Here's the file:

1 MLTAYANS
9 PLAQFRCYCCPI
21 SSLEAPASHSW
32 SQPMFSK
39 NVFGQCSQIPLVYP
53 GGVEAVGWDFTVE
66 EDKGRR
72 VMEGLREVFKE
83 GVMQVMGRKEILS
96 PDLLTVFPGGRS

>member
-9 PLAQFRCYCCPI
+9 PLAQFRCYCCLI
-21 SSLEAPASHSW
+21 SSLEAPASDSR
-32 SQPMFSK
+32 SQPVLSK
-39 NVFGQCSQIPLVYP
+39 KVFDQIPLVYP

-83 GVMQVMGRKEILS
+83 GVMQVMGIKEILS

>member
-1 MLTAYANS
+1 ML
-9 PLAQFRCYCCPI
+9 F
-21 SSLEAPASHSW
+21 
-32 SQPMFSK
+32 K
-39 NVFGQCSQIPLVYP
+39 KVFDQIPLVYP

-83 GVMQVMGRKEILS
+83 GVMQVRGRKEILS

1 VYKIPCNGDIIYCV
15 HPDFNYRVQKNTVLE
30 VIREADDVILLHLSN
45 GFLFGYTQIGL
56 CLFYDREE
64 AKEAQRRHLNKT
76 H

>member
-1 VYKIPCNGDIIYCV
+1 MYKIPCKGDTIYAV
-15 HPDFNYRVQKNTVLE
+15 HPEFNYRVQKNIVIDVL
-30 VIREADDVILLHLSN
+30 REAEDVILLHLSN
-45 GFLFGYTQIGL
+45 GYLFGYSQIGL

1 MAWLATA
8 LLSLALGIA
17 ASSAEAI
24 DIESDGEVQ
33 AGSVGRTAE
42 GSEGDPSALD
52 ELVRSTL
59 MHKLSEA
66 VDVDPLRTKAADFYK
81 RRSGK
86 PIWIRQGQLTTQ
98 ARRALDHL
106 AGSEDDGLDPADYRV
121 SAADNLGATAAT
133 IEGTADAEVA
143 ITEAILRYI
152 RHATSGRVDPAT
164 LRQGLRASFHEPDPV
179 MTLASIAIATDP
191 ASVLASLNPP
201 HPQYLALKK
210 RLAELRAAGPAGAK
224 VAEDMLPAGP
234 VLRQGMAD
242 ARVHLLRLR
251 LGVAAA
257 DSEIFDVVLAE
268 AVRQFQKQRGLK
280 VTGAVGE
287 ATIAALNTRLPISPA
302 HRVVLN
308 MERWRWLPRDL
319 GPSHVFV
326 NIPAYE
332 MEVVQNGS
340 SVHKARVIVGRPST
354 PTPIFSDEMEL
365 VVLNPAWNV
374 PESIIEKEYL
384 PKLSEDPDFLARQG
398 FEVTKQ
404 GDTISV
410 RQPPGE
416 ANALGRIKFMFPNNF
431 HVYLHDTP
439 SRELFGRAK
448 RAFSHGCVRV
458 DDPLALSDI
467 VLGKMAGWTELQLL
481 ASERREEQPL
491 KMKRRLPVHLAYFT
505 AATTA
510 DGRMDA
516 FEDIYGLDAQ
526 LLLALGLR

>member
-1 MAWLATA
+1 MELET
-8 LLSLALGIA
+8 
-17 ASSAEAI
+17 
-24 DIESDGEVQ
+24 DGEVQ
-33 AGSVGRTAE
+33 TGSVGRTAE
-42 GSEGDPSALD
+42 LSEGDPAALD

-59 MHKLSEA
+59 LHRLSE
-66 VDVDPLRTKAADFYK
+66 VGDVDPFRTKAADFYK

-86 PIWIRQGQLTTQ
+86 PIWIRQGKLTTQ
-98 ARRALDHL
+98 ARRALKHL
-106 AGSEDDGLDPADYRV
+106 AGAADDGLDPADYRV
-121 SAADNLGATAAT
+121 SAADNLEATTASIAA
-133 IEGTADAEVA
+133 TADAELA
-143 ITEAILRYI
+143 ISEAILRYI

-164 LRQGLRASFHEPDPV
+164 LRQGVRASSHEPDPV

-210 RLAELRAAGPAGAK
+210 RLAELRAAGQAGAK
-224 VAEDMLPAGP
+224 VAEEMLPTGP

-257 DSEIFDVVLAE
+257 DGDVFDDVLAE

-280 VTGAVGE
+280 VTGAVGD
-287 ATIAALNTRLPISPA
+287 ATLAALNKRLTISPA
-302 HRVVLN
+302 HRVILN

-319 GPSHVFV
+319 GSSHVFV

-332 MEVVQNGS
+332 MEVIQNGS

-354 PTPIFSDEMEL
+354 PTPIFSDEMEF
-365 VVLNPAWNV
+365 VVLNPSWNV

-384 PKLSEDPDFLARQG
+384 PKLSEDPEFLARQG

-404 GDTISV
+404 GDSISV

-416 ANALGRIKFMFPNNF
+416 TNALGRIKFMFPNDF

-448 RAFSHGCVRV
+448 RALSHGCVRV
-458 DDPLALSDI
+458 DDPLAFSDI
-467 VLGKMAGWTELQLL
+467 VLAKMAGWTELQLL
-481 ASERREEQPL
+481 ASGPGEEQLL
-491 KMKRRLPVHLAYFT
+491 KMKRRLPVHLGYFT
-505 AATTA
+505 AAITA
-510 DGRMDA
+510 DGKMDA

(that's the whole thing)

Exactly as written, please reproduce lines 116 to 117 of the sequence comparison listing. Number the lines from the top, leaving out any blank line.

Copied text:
+33 TGSVGRTAE
-42 GSEGDPSALD